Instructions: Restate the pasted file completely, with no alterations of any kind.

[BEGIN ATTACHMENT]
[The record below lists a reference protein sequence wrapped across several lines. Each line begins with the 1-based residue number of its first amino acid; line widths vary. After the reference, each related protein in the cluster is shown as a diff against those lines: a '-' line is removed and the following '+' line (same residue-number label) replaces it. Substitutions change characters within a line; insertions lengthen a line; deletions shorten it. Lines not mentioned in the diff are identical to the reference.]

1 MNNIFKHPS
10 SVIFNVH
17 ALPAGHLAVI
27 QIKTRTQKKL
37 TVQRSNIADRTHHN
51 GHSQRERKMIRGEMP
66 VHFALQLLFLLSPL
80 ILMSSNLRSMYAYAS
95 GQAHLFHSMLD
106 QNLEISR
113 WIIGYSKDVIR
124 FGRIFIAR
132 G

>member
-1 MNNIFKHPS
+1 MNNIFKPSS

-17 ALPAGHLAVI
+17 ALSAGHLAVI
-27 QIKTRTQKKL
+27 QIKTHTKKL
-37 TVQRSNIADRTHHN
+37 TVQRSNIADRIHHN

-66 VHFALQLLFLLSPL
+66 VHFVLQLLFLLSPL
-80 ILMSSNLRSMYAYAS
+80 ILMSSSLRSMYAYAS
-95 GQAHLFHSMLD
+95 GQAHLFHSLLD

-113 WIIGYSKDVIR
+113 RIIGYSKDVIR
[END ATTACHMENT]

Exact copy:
[The record below lists a reference protein sequence wrapped across several lines. Each line begins with the 1-based residue number of its first amino acid; line widths vary. After the reference, each related protein in the cluster is shown as a diff against those lines: a '-' line is removed and the following '+' line (same residue-number label) replaces it. Substitutions change characters within a line; insertions lengthen a line; deletions shorten it. Lines not mentioned in the diff are identical to the reference.]

1 MNNIFKHPS
10 SVIFNVH
17 ALPAGHLAVI
27 QIKTRTQKKL
37 TVQRSNIADRTHHN
51 GHSQRERKMIRGEMP
66 VHFALQLLFLLSPL
80 ILMSSNLRSMYAYAS
95 GQAHLFHSMLD
106 QNLEISR
113 WIIGYSKDVIR
124 FGRIFIAR
132 G

>member
-1 MNNIFKHPS
+1 MNNIFKPSS

-17 ALPAGHLAVI
+17 ALSAGHLAVI
-27 QIKTRTQKKL
+27 QIKTHTKKL
-37 TVQRSNIADRTHHN
+37 TVQRSNIADRIHHN

-66 VHFALQLLFLLSPL
+66 VHFVLQLLFLLSPL
-80 ILMSSNLRSMYAYAS
+80 ILMSSSLRSMYAYAS
-95 GQAHLFHSMLD
+95 GQAHLFHSLLD

-113 WIIGYSKDVIR
+113 RIIGYSKDVIR